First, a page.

I hope I've pointed out that, among the many possible combinations of movement that could all fall under "inside-outside" move, the one that makes the most sense, and that makes the best use of both skis, is the skating step I've described, used when you want to carry speed across the hill and delay your new turn. If you REALLY need to get far back up the hill--let's say your hat flew off and you need to go back up and get it--you will REALLY push off up the hill, disrupting your CM intentionally from down the hill to up the hill. But that's usually not that much fun, and not what you try to do in every turn, I'm sure. The classic "skating step" that I believe you're looking for, in terms of this discussion, involves a complete transfer of pressure to the uphill ski at the end of the last turn, combined with a PARTIAL move of your CM toward that ski--not enough to really move it up the hill, but enough to SLOW its movement down the hill. This allows the momentary carve on the uphill ski you've described, even as your CM continues down the hill, rolling the uphill ski eventually off its uphill edge and onto its new inside edge. All this MUST be combined with the right speed, timing, ski type, and hill pitch to allow you to get enough pressure on that uphill ski to start carving as soon as its new (big toe) edge engages. This is the turn I have described many posts and pages ago. It is, indeed, a lot of fun when you get it right.
If you really want to experience a turn with a lot of "acceleration of the CM" into the new turn, try the "inside-INSIDE" move, as I have previously suggested. This move, too, involves a complete weight transfer to the new ski, with no pushoff or movement of your CM in that direction. It's usually combined with a step to the side to increase the CM acceleration effect (essentially, a wider stance), and a CONVERGING ("wedge," if you will) ski so that it can really engage and start carving immediately when you step on it. It has to--remember, you're moving AWAY from that ski, quickly, so you need it carve strongly and immediately back toward you to "catch" you. Furthermore, these turns typically must take place not far from the fall line--little movement across the hill--also out of necessity. If you try to pressure and carve the downhill edge of the uphill ski when traveling across the hill, especially when it is steep, there are no forces for you to resist, and therefore, your ski cannot carve! Yes, you can MOMENTARILY apply pressure where it does not otherwise exist, by quickly extending against your ski, but this pressure will not last (it's the same movement you'd make to jump up off the snow!) Sustained pressure must--MUST--come from your skis pushing against you, and not the other way around.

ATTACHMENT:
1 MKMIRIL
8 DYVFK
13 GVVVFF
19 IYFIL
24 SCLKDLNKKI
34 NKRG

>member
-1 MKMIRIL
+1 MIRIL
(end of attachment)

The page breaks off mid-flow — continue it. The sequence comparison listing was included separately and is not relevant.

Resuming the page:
So you can see that an "early weight transfer" that accelerates your CM down the hill is incompatible with a move to the uphill edge of the uphill ski so that it carves away from the new turn. Both of these things can happen, but they rarely succeed together! (I won't say never--with enough speed, perfect timing, and not-too-steep a hill, a very tight carving ski WILL carve back underneath you and "catch" your CM that had been accelerating away from it when it was on its uphill edge. And I'll agree--trying to make this happen would be a worthy pursuit!)(continued next post....)